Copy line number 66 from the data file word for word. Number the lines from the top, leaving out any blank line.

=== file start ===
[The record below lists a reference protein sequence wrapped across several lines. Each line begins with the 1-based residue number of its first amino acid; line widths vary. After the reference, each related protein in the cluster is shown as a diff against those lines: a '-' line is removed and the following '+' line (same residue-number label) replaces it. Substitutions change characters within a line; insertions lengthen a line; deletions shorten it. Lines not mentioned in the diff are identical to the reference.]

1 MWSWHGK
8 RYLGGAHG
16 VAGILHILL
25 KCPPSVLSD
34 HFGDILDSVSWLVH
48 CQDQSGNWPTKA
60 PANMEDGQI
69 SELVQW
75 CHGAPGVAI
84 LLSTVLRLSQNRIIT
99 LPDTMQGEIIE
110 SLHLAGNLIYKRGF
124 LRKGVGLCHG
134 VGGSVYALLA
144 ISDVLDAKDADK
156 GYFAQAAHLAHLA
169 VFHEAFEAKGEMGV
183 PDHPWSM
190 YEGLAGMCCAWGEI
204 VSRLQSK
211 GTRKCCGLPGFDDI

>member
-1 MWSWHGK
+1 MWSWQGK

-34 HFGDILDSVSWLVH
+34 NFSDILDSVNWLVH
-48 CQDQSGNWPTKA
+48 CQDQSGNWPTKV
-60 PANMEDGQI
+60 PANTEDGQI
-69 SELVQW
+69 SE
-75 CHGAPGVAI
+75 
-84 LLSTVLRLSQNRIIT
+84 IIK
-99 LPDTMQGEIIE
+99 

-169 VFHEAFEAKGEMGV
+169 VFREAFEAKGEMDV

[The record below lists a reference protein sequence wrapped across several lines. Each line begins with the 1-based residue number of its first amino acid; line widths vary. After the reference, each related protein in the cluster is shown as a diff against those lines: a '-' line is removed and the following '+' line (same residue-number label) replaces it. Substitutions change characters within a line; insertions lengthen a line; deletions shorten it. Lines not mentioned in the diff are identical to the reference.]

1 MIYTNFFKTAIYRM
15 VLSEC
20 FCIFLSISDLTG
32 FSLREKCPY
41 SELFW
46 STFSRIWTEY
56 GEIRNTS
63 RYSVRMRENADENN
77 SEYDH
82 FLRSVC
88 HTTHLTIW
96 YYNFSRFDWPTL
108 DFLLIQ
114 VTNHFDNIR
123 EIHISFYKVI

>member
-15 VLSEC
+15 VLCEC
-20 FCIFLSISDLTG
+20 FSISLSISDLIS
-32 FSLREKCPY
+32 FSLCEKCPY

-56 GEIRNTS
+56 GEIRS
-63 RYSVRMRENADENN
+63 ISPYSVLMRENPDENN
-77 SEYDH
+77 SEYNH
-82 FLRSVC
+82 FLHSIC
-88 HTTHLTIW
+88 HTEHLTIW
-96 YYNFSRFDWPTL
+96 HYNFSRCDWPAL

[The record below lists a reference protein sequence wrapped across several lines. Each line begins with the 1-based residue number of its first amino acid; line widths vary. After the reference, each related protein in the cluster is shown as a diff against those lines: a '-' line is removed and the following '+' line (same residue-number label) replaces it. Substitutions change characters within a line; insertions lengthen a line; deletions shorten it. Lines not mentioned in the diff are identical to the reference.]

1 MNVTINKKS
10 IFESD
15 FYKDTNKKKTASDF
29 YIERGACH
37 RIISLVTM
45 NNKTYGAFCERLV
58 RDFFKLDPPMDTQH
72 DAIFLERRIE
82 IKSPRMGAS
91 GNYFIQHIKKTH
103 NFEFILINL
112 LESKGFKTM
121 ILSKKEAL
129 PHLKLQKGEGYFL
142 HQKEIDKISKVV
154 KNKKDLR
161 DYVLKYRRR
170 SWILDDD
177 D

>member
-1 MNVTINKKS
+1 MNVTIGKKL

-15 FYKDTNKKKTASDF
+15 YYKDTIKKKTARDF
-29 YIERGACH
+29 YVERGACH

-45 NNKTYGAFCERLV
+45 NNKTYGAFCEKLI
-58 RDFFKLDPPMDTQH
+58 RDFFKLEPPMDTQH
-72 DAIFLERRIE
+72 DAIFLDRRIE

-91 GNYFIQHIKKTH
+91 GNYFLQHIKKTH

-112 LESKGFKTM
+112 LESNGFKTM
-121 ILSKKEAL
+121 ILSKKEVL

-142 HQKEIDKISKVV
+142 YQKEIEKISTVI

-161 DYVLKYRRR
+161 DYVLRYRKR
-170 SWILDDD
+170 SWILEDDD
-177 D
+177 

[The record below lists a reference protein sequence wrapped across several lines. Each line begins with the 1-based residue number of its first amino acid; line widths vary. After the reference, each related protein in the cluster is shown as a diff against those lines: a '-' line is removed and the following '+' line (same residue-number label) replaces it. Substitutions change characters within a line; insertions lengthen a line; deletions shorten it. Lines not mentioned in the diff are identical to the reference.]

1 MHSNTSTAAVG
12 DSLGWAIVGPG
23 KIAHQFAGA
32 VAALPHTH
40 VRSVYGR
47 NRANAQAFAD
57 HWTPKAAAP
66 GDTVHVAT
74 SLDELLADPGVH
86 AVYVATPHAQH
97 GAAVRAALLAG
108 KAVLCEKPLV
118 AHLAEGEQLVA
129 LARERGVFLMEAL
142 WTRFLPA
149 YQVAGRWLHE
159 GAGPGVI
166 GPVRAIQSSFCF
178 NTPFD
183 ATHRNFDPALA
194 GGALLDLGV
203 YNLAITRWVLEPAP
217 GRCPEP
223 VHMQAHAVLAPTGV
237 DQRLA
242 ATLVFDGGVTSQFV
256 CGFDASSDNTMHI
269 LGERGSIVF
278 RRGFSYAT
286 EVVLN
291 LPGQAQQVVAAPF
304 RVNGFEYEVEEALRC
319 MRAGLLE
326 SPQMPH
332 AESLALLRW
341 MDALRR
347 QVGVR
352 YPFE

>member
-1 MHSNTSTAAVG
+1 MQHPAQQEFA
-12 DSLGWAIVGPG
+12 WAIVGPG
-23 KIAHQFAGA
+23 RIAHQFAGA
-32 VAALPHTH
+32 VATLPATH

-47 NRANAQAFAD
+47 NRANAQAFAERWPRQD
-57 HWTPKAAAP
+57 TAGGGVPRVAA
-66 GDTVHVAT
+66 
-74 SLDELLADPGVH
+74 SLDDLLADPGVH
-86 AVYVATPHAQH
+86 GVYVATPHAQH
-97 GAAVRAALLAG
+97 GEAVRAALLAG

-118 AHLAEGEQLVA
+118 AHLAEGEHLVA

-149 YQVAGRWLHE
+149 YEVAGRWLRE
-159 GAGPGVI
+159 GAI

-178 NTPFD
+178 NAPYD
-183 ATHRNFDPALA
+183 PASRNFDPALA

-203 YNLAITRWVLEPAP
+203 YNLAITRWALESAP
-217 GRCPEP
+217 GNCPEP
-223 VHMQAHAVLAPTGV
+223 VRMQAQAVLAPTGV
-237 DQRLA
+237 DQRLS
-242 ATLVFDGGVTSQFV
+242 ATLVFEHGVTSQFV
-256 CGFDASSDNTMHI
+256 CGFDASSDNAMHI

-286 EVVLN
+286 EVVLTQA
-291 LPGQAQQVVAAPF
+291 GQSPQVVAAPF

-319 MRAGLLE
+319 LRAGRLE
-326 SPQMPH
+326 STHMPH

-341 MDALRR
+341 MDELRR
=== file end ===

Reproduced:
+56 GEIRS